1. In soybean, Use of a PRE herbicide improved overall weed cover control from 77% to 90% at Arlington (p-value= <0.001). Weed cover control in soybean was best in the late CC termination treatment compared to all other soil management practices at Arlington (Figure 4). At Lancaster, the use of a PRE herbicide improved weed cover control in the tillage, no-till, and early CC termination soil management treatments (Figure 4).

 

  1. Corn yield was increased by 4.5% from the use of a PRE herbicide at Arlington (p-value= .01494). At Arlington, corn yield was reduced by the late CC termination treatment (Figure 5). At Lancaster, Corn yield was increased for the conventional tillage treatment (Figure 5).

 

  1. Soybean yield remained consistent regardless of soil management or PRE herbicide treatments used (Figure 6).

Participation Summary

Educational & Outreach Activities

5 Curricula, factsheets or educational tools
3 Webinars / talks / presentations
3 Workshop field days

Participation Summary:

175 Farmers
465 Ag professionals participated
Education/outreach description:

We weren’t able to host field days or in-person events to share research findings during the 2020 cropping season and 2020-2021 meeting season. Despite this challenge we were able to continue field activities and share preliminary findings at several virtual events.

 

Lancaster Waterhemp Management Field Day

This field day occurred on July 10, 2019 at the Lancaster Agricultural Research Station. A mix of growers, agronomists, and extension personnel attended this field day with the main goal of learning how to better manage herbicide resistant waterhemp (Amaranthus tuberculatus), an increasingly problematic weed in summer annual cropping systems. Research from the projects funded by this grant were showcased here to educate producers on how to effectively manage waterhemp depending on the soil management practices used and how use of a cover crop can add to control of herbicide resistant weeds. There were approximately 30 ag professionals and 20 farmers at the event.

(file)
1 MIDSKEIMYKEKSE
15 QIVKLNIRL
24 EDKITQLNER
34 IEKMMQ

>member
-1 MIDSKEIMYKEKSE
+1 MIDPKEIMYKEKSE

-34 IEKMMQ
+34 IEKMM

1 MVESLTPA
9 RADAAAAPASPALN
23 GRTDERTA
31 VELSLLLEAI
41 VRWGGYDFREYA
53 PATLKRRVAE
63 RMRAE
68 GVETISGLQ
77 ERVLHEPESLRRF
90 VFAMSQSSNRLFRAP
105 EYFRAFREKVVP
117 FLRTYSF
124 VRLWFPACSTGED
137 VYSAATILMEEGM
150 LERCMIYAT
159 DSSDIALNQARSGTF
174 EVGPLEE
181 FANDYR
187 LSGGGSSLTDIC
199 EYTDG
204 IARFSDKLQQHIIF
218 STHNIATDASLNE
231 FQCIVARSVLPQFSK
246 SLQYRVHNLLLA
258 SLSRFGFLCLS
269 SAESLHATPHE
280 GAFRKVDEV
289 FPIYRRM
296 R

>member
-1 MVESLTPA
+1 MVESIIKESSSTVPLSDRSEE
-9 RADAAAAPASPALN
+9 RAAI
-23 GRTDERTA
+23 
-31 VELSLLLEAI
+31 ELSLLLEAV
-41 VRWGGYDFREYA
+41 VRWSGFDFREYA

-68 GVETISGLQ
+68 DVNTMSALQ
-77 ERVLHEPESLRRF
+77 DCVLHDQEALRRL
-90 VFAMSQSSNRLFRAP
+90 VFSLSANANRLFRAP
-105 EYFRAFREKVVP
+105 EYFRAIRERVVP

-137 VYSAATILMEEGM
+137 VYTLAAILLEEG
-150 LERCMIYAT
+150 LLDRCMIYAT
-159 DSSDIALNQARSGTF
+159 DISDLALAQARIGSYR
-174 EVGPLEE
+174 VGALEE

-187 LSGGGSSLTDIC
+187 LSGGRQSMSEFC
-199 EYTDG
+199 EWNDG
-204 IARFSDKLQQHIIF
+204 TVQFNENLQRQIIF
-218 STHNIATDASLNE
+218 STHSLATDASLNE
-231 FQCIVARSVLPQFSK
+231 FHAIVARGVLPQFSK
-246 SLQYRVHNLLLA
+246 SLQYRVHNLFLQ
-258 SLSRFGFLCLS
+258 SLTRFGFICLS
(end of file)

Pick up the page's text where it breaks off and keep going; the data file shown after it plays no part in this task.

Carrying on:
Agronomy and Soils Field Day

This field day occurred on August 28, 2019 at the Arlington Agricultural Research Station. A mix of growers, agronomists, and extension personnel attended this field day to gain exposure to a variety of the research being conducted by the University of Wisconsin-Madison faculty. Attendants to our event were informed about our methodology and concepts being researched by our projects focused on weed management in relation to soil management practices. Attendants were most interested in the best implementation of a cover crop and our experience establishing and terminating a cover crop in these trials. There were approximately 100 ag professionals and 50 farmers at the event.

 

Lancaster Cover Crop Field Day

This field day occurred on September 4, 2019 at the Lancaster Agricultural Research Station. A mix of growers, agronomists, and extension personnel attended this field day to learn about soil conservation and the research being conducted at the research station with a focused on cover crops. Research from the projects funded by this grant were showcased here to educate those present on our management of cover crops in our trials including species selection, establishment, termination, and current observations. There were approximately 20 ag professionals and 10 farmers at the event.

 

North Central Weed Science Society Poster

A poster was presented at the North Central Weed Science Society annual meeting on December 11, 2019 in Columbus, Ohio. The poster focused on the influence of soil and residue management on herbicide carryover. The poster remained up for the entirety of the meeting and I was present for answering questions and personal presentation for two sessions of two hours each. The audience consisted of approximately 30 ag professionals.